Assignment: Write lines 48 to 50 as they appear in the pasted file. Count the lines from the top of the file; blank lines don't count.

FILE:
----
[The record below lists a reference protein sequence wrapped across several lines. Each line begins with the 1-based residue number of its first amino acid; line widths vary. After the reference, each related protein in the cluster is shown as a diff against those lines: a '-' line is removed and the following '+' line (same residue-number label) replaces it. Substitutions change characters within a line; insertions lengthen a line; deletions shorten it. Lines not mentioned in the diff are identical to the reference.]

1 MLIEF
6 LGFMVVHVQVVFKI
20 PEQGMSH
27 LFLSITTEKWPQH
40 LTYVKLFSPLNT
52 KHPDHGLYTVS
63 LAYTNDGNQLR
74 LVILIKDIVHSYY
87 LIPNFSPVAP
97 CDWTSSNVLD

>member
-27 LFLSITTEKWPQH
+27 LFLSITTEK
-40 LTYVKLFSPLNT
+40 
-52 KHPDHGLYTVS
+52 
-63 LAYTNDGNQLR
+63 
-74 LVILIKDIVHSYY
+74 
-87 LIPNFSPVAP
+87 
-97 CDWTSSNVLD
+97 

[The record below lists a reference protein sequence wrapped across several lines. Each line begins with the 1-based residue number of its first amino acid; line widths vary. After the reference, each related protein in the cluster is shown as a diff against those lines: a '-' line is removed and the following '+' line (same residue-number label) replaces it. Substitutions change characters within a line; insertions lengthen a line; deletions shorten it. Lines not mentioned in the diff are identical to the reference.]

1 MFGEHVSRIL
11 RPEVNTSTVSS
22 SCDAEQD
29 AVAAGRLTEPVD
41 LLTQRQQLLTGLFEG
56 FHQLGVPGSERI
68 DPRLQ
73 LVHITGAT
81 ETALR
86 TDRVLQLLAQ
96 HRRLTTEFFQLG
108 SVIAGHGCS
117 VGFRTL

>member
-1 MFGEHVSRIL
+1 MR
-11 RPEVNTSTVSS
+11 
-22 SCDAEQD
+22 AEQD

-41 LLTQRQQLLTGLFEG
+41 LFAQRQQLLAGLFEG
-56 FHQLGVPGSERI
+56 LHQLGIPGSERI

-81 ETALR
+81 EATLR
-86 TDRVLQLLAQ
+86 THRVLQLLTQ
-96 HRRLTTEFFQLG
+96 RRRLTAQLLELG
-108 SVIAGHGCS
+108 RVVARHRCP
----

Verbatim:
-41 LLTQRQQLLTGLFEG
+41 LFAQRQQLLAGLFEG
-56 FHQLGVPGSERI